As I rambled through the narrow alleys I saw little girls playing hop scotch on the dusty pathways. Oblivious of their surroundings they had converted the parched earth left free after harvest as their playground. The girls had drawn a large rectangle, divided it lenghtwise into two and further divided each oblong into four squares. The left square on the further end was marked with a big X denoting the place where the player could put both her feet down. A bright smile lit up the little faces as they stood and watched their playfield all ready to jet, set and go. A little girl whose turn it was first stood at the end of the rectangle raring to go with the vigour of a participant in the Olympics. She threw in the little flat stone she clutched tightly in her fist into the first square on the right. Bending down she picked up the stone while still on one foot and hopped the rest of the squares carefully until she reached the square marked X. Putting both her feet down she hopped further down holding the stone in her flattened outstretched palm. On reaching the last square she threw the stone down to the ground in front of her and put both her feet on the stone. Some of the other girls objected, a few thought she stamped the line while some were not sure whether she really touched the stone.
As their argument heated up I heard a loud voice. Instantly I knew it was the mother of one of the girls. There were varied expressions on the little faces in front of me. The game had just begun and their dispute had not even been resolved. In flowed a series of expletives and the little girl who was hopping the squares fled in the direction of the voice without even defending herself or completing the game. The grass for the cattle had not yet been cut nor were the cattle led into their sheds from the grazing ground which was another paddy field after harvest. The hen and chickens had to be put into their wooden home as the little girl called it, to keep them safe from the hovering night wolves. The pots were still half empty, water enough for the night for all in the family had to be drawn from the community well. Once while waiting for her turn to draw water she had heard of a lady talking about getting water directly to their homes through something that resembled a long hollow bamboo stem. Since then she was eagerly awaiting that day. The little frail girl who was playing till now sprung into action. I was pleasantly surprised to see a new facet of the kid.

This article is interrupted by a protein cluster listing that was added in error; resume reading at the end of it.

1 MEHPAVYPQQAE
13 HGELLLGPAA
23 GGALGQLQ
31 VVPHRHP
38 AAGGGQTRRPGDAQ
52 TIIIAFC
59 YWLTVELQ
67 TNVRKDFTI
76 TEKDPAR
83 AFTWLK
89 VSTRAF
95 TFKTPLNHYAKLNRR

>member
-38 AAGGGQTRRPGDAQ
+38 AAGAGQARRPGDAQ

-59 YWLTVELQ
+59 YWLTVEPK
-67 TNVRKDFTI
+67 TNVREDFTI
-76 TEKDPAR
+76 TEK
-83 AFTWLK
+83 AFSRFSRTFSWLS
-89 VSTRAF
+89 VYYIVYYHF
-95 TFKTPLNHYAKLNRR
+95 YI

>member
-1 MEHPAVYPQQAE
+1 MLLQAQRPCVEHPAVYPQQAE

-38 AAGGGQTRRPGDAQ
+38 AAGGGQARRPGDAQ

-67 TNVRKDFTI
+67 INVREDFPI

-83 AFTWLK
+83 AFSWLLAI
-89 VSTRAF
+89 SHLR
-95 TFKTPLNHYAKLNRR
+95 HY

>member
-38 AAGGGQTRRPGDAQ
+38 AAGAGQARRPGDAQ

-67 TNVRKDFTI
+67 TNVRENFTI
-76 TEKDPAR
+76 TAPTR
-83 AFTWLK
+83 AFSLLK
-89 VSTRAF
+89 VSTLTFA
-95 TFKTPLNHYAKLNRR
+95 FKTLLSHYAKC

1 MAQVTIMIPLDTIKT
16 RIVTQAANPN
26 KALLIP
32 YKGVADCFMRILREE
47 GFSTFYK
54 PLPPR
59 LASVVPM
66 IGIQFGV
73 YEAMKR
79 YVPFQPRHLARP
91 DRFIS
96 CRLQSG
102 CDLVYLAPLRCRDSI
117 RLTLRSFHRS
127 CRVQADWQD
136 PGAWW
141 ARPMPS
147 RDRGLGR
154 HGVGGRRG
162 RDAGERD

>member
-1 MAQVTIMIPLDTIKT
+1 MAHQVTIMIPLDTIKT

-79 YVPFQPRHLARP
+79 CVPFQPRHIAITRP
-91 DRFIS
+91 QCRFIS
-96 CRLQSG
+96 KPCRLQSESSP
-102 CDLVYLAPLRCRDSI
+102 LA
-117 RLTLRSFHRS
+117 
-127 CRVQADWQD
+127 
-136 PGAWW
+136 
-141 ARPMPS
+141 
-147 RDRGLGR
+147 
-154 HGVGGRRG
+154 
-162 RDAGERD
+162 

Taking a cue from their friend, the other girls too dispersed. To me it seemed to be their daily routine to attend to the chores allotted to them. Drawing water for all the boys and men were their task. After school the boys were pampered and sent off to play until their fathers returned from work. Wasting no time the little girls dashed off to the play field directly from school as soon as the gong was sounded, for they knew that if they went home first that day’s play would not materialize. They did not mind the boys being fed and spoilt by their mothers as long as they were granted playtime for themselves. They could easily manage a few games of hop scotch before the boys took over the playground. They were trained in that fashion and it was drilled into their minds that within a couple of years they would be married off and would have to be the keepers of the home and hearth of an alien family and so the sooner they mastered those skills it would be better for them.